After looking it over the first thing that grabbed me about the bow is the weight.  It has a significantly lighter feel to it than its aluminum counterparts that I am used to shooting.  It’s about half a pound lighter than my previous bow and I was surprised at how much longer I was able to keep shooting during practice sessions because fatigue took longer to set in. That alone has me sold on the lighter carbon riser because I like to shoot.

This brings me to my overall impressions of the carbon riser: this bow has made me a believer in them. I have shot every carbon riser that Hoyt has put out since the Carbon Matrix and have never felt a riser as solid as the Carbon RX-1 Turbo.  It feels stiffer, though it is possible that is my head.  What is not in my head however is how quiet the carbon riser makes the bow.  It is much quieter when things hit the riser, like buckles or twigs.  It also seems to absorb the shock of the shot better than aluminum.  I have no real fear that the bow will hold up to whatever abuse I throw at it just as well as my aluminum bows have.  If am being completely candid, I also could not justify the additional expense of the carbon riser just to save half a pound in the past, but my mind has been changed thanks to Hoyt removing the option for me and I fully believe it is worth the cost.

As mentioned at the outset, shooting the REDWRX RX-1 series made me ready to upgrade, but why?  Two main reasons prompted my decision, the draw cycle and the grip.  Now the draw cycle was a bit of a leap of faith for me because as I said, I didn’t get to shoot the Turbo before ordering, just the carbon Ultra and carbon RX-1.  I was impressed with how smooth they were, however when my Turbo arrived I was even more impressed.   This year’s Turbo has one of the smoothest draw cycles I have ever felt.  There is no big hump to get through and no big dump into the valley; it’s just plain smooth.  Most people shy away from the Turbo models because the aggressive cams make the draw cycle rough.  After spending some time with this year’s model, I don’t know why anyone would not want the Turbo unless they did not want the extra speed produced.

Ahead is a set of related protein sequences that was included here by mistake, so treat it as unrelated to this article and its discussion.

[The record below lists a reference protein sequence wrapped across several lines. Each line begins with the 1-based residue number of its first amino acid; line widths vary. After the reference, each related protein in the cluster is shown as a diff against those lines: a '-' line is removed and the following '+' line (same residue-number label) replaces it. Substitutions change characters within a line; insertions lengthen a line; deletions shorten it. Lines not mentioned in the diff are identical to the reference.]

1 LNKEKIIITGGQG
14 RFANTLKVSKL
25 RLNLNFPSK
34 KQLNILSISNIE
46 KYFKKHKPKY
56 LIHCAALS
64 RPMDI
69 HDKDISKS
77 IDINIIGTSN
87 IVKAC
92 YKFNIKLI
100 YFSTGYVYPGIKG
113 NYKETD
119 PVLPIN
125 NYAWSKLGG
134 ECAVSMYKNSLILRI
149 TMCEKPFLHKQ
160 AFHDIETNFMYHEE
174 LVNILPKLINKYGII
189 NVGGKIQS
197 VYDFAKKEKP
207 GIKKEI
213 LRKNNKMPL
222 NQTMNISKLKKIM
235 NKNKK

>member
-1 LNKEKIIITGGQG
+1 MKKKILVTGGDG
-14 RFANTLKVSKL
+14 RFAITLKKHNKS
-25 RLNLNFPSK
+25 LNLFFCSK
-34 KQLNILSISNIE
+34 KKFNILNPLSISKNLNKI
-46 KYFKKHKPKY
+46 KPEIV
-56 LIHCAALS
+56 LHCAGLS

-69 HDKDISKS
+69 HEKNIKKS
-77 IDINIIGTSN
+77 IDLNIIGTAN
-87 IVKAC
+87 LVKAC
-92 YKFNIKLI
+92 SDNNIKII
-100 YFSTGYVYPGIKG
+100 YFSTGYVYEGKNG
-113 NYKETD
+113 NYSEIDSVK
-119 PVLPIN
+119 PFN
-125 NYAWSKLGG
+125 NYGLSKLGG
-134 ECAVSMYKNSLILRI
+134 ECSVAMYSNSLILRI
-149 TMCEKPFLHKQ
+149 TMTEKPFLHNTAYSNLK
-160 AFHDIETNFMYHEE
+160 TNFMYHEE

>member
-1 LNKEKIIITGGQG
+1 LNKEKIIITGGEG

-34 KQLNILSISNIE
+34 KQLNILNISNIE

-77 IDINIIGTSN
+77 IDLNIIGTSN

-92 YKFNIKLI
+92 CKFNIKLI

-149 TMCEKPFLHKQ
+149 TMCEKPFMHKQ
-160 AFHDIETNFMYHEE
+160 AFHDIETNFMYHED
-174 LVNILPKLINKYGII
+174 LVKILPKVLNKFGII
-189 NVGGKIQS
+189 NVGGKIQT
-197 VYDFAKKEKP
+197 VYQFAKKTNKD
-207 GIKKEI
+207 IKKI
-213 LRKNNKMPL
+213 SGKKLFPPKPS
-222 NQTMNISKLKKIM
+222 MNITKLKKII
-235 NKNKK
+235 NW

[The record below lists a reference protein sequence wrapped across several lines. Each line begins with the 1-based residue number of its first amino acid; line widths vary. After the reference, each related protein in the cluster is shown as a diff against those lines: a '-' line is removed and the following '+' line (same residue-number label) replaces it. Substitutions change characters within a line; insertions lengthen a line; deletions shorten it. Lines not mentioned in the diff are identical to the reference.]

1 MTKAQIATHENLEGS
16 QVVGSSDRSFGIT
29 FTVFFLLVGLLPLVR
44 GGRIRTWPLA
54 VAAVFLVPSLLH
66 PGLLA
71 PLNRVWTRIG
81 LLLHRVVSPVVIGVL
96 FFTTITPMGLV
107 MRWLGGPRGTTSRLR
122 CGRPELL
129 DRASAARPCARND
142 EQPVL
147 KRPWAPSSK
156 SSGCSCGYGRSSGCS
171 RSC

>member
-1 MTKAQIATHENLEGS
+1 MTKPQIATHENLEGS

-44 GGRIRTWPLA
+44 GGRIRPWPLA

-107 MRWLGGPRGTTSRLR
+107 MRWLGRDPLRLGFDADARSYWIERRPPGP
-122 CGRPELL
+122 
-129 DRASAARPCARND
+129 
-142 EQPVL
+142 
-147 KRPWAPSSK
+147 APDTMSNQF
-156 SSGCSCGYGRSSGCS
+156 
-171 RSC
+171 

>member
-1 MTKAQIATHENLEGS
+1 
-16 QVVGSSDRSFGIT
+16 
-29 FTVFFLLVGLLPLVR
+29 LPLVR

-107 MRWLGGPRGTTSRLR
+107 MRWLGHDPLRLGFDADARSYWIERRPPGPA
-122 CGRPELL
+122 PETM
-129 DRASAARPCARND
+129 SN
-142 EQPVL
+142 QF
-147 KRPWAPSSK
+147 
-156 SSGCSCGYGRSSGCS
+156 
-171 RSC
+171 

The new grip is not unique to the Turbo, like the draw cycle is, but it is certainly noteworthy for the whole REDWRX series.  I usually have to play with my grip on any new bow to help prevent torque at the shot, often removing it entirely and wrapping it with grip tape, but this new grip fits perfect with no modifications needed.  They tapered and narrowed the back and when you couple that with the new lower placement, it makes for a bow that just shoots and feels great.

Another thing I really like, though it’s not new to this year, is the way the cams are designed to give it a longer axle-to-axle.  At full draw, a 32″ bow will feel more like a 35″ bow which reduces the need to dip your chin to get your nose to touch as a third anchor point.  I usually choose a longer axle-to-axle bow to accomplish the same thing but with this design, it is completely unnecessary.

The bow tuned very easily and was shooting bullet holes and good groups in no time.

The only real complaint I would have about this bow is the price.  It’s starting price is $1599.00, making it one of the most expensive bows on the market but in my opinion, worth every penny.  I can’t personally vouch for the other models in the REDWRX series as my experience with them is limited, but the RX-1 carbon Turbo is an outstanding piece of equipment that I think anyone would he happy with.

You can ask William questions or discuss this review here.